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sometimes, if you put a print statement inside of a loop that runs really really quickly, you won’t see the output of your print statement until the program terminates. sometimes, you don’t even see the output at all. the solution to this problem is to “flush” the output buffer after each print statement; this can be performed in perl with the following command:

$|++;

[update]
as has been pointed out by r. schwartz, i’ve misspoken; the above command causes print to flush the buffer preceding the next output.


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14 Responses to “flush perl’s print buffer”

  1. on 16 Feb 2006 at 12:31 pm Randal L. Schwartz

    Actually, you can also use “$| = 1″ to do that, and some would consider that a bit less obscure.

    Also, that doesn’t flush the buffer. It tells print to flush the buffer on the next output. I think you know that, but it might not be clear reading that.

  2. on 16 Feb 2006 at 2:50 pm Lawrence David

    thanks for the note randal – i’ve modified my original post accordingly.

  3. on 15 Dec 2007 at 4:06 pm Dylan Doxey

    You might also use the English module and then you can do:

    $OUTPUT_AUTOFLUSH = 1;

  4. on 26 Jul 2008 at 2:12 pm sylvainulg

    thanks for the tip. It saved the day.

    ** handing treasure chest **
    ** got a Courage-Mushroom **

    ** feel free to use it anytime you’ve got the PhD blues **

  5. on 19 Aug 2008 at 9:51 pm Lawrence David

    sweet — thanks :)

  6. on 01 Oct 2008 at 12:08 pm Adolfo garcia

    Hello, I’m newcomer to PERL programming, this instruction “$|=1″ should be inside the loop or this is required one time before the loop.

    Thank you for your support!! :-)

  7. on 01 Oct 2008 at 1:33 pm Lawrence David

    Hi Adolfo,

    It goes inside of the loop.

    Good luck!

  8. on 12 Nov 2008 at 9:01 am merry

    Nope, it’s one time:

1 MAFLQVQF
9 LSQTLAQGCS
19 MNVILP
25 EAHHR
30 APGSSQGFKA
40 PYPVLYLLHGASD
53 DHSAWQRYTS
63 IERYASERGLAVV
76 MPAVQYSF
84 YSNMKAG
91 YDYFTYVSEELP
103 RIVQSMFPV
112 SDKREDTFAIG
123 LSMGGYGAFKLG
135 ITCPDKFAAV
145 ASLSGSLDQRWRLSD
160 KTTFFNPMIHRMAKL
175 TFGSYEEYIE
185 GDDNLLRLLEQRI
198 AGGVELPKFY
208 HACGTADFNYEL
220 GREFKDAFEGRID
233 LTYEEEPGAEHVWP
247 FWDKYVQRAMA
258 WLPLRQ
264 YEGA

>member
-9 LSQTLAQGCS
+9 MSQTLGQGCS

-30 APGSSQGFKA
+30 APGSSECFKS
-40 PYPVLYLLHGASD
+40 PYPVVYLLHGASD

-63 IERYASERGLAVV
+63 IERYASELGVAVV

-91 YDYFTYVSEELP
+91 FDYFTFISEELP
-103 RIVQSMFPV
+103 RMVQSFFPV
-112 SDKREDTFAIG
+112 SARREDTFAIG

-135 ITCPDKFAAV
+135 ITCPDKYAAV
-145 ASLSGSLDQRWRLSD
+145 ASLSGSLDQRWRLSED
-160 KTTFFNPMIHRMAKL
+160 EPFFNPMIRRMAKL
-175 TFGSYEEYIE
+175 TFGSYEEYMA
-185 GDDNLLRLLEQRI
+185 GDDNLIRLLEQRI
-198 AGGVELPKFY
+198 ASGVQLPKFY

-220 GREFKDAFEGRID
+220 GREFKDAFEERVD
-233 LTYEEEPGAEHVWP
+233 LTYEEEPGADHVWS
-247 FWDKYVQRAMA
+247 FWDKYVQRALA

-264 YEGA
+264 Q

$| = 1;
    for($i=0;$i<10;$i++){
    print “=”;
    sleep 1;
    }
    print “\n”;
    $| = 0;
    for($i=0;$i<10;$i++){
    print “=”;
    sleep 1;
    }

    The second line is printed “whole” after 10s, while the firsat one is printed one = each second.

    Also, printing “\n” flushes the buffer, which you can verify by modifying the last print to “=\n”.

  9. on 23 Jul 2009 at 6:29 pm Dan

    Your correction is not right, as merry points out.

    From “perldoc perlvar”:

    HANDLE->autoflush(EXPR)
    $OUTPUT_AUTOFLUSH
    $| If set to nonzero, forces a flush right away and after every write or print on the currently selected output channel. Default is 0 (regardless of whether the channel is really buffered by the system or not; $| tells you only whether you’ve asked Perl explicitly to flush after each write). STDOUT will typically be line buffered if output is to the terminal and block buffered otherwise. Setting this variable is useful pri- marily when you are outputting to a pipe or socket, such as when you are running a Perl program under rsh and want to see the output as it’s happening. This has no effect on input buffering. See “getc” in perlfunc for that. (Mnemonic: when you want your pipes to be piping hot.)

    -Dan

  10. on 23 Jul 2009 at 6:37 pm Dan

    Also (re: merry’s post), printing “\n” does not flush, unless $| is already set to non-zero.

  11. on 26 Jan 2010 at 5:38 pm syrex314

    Thanks for posting this!

    All I can say is: wow, that was obscure.

  12. on 12 Feb 2010 at 7:05 am ITtuition.com

    Sweet mangoes! Thanks for this tip.

  13. on 11 Feb 2011 at 3:18 pm Glenn

    Excellent. Helped me solve a frustrating problem. Thanks!

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